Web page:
void setup() {
      create_controller();
      start_motor();
    }
    
    void process_serial() {
      if (something_is_true) {flag = 1;}
    }
    
    void loop() {
      process_serial();
      if (flag) {
        stop_motor();
        delete_controller();
        flag = 0;
      }
    }
    Another approach could be to merge the 2 types of controllers into one. Deceleration for a pre specified target I do with a rotate controller as shown in the 2nd code block of #56: so if I run out of controllers I could code everything for rotate controllers, but I am not sure if I should prepare for this now.

    (BTW the bug I described in #32 is still there, and also setPullInSpeed is not enabled yet...)

  22. #72
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    Also I noticed that negative override factors do decelerate and accelerate again, but without actually toggling the dirPin
    This is fixed now! The problem only occurred when using default speed settings and not calling setMaxSpeed. Now it should work correctly for default values as well. Thanks for spotting that one.

    At the moment I am using 2 rotate and 2 step controllers for my 5 motors and get along with them if used carefully - but if I add a new motor (say for a future grinding device) I will get in troubles, so I thought I could for each move create the controller on the fly and destroy it afterwards. As I try to run the motor movements non-blocking I do most stuff by activating a flag so that loop() knows when to execute for example a stop command. So I need to be careful not to mess up the use of controllers as I only have 2 of each sort.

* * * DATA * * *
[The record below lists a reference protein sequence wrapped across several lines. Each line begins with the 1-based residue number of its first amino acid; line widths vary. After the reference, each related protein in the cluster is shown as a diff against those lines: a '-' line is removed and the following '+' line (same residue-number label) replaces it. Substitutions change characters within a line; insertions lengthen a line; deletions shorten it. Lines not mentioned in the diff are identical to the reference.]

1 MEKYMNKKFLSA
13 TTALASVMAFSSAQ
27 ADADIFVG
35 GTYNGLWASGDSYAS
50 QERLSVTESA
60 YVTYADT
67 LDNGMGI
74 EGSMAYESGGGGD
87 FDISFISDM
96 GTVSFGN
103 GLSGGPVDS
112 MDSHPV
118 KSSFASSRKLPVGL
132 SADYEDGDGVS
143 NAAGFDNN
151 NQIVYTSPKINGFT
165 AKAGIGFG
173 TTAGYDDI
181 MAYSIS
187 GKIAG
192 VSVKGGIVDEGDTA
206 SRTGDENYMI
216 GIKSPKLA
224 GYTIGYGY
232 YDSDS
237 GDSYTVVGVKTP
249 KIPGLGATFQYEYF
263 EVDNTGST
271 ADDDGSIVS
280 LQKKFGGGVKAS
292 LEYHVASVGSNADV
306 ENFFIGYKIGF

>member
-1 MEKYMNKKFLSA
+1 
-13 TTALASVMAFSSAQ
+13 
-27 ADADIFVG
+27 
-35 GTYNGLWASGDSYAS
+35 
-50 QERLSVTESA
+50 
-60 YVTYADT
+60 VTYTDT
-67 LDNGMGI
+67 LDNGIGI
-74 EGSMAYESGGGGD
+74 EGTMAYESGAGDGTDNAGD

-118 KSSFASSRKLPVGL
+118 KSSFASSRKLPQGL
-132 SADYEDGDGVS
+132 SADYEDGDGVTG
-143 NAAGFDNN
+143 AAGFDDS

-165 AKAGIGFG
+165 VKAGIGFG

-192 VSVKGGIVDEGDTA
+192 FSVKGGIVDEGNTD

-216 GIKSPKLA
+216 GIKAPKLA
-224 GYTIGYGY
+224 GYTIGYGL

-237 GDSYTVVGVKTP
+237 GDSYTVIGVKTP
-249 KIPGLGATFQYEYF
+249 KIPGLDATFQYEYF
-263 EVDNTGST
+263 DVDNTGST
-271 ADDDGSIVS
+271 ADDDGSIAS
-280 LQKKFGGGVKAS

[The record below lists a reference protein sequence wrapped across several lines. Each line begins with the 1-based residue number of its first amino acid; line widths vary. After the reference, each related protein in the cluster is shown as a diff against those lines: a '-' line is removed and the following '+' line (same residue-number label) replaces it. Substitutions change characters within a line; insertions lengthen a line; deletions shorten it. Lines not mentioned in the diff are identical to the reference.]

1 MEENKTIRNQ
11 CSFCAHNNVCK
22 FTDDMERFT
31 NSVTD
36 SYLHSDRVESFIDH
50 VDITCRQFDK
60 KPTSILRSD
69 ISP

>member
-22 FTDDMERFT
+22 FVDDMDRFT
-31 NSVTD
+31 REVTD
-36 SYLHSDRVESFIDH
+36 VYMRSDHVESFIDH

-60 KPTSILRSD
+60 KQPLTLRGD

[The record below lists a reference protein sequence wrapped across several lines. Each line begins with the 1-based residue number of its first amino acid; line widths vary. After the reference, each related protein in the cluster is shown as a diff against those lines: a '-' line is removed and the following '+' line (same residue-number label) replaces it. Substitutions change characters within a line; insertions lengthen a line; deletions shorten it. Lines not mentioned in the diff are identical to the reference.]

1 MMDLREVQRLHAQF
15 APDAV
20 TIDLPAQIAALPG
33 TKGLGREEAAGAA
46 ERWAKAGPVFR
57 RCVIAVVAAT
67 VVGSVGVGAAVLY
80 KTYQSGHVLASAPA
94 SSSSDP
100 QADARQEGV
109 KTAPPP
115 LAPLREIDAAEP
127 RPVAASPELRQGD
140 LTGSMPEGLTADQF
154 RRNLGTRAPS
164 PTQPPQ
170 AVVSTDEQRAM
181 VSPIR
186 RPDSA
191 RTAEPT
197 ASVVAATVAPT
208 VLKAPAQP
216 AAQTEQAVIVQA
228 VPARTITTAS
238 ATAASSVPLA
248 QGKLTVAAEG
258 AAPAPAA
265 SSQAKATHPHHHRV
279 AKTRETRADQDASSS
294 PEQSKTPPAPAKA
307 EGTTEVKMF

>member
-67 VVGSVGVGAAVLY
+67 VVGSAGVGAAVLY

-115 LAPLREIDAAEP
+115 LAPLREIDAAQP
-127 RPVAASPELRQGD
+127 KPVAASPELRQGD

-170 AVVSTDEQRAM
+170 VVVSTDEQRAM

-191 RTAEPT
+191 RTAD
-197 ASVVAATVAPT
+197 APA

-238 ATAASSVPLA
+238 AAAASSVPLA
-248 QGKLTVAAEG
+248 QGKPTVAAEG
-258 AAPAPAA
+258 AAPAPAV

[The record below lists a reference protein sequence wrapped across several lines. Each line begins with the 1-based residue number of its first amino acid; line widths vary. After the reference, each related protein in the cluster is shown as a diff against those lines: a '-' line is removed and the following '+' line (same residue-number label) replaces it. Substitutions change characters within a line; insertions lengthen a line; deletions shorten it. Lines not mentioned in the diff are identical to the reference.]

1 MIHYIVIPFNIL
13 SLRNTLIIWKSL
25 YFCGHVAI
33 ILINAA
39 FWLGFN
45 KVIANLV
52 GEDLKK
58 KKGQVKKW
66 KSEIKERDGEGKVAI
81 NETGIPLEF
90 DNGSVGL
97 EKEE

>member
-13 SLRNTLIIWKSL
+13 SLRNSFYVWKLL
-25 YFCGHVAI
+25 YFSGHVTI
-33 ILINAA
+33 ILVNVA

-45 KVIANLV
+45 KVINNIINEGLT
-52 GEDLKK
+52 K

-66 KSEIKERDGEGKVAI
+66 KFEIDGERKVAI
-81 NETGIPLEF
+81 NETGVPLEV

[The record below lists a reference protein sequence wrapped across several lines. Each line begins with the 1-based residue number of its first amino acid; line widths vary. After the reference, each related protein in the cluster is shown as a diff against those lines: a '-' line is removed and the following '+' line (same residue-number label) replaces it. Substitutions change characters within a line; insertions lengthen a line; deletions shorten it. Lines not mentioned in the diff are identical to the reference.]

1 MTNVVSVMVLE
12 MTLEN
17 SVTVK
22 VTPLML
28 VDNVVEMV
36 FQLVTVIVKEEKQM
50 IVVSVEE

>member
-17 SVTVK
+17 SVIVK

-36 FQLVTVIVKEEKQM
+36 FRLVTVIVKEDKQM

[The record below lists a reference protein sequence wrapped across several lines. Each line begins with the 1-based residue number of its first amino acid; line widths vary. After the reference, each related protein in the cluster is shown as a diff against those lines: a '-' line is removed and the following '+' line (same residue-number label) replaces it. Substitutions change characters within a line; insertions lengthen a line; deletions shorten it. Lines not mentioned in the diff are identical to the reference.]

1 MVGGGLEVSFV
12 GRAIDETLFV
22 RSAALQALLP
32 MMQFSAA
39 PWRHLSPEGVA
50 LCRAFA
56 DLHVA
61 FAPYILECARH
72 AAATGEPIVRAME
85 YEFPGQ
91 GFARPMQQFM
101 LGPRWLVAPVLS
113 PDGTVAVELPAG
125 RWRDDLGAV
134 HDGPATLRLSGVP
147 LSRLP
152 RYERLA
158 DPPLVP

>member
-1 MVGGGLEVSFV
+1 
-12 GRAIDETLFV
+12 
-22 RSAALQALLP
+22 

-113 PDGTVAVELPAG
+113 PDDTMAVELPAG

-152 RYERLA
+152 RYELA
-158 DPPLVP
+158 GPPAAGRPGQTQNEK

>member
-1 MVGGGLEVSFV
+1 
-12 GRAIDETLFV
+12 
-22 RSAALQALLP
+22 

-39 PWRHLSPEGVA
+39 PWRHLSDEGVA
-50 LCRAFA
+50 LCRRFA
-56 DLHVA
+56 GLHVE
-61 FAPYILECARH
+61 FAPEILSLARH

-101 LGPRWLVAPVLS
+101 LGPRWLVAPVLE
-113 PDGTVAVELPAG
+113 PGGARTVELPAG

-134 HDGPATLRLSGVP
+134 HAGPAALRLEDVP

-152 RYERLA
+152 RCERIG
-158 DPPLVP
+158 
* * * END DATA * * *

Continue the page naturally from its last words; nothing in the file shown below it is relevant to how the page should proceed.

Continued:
I see your problem. Doing that in a clean way is interesting. From the first trials I'd say something like a ControllerFactory for generating and disposing the controllers and a state machine based approach for your asynchronous commands might be a good solution. This might be interesting for other users as well. I'll work something out and add an example to the webpage.

    (BTW the bug I described in #32 is still there, and also setPullInSpeed is not enabled yet...)
    Yes, I know, I need to dig into this timing issue sometime. As already mentioned, as a workaround you can insert a short delay after the estop then should work. Regarding the pullInSpeed. I'm not sure if this feature is really useful? Do you have a use case for it?

  23. #73
    Quote Originally Posted by luni View Post
    This is fixed now! The problem only occurred when using default speed settings and not calling setMaxSpeed. Now it should work correctly for default values as well. Thanks for spotting that one.
    Thanks for fixing! And sorry for so many requests...
    Quote Originally Posted by luni View Post
    Regarding the pullInSpeed. I'm not sure if this feature is really useful? Do you have a use case for it?
    Yes, I think it's good to have. Some of my winding processes move really slow, for example when threading in the wires. With thin wires I could end up with feeder speeds below pullin-speed. So I tried to take this into account: I set it to the lowest possible value and used that value for calculations. I don't know yet how often I will need such slow speeds though...

  24. #74
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    At the moment I am using 2 rotate and 2 step controllers for my 5 motors and get along with them if used carefully - but if I add a new motor (say for a future grinding device) I will get in troubles, so I thought I could for each move create the controller on the fly and destroy it afterwards. As I try to run the motor movements non-blocking I do most stuff by activating a flag so that loop() knows when to execute for example a stop command. So I need to be careful not to mess up the use of controllers as I only have 2 of each sort.